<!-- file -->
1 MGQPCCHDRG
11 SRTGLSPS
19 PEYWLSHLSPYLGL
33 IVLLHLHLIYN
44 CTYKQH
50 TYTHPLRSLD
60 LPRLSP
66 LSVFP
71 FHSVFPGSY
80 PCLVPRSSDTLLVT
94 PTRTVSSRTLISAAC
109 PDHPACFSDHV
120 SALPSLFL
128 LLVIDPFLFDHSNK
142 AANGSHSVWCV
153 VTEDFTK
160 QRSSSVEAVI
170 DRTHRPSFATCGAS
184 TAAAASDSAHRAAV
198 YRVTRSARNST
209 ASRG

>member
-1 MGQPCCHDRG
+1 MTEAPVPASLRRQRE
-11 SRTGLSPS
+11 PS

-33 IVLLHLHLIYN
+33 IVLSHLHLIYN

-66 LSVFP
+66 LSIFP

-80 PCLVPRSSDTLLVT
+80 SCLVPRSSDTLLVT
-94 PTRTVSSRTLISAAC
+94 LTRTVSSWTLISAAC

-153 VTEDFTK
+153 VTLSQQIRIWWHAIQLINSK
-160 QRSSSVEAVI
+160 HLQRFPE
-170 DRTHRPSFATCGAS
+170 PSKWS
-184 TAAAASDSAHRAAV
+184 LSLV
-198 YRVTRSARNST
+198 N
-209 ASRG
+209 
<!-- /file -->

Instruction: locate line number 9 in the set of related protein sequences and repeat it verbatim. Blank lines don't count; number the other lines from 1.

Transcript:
71 FHSVFPGSY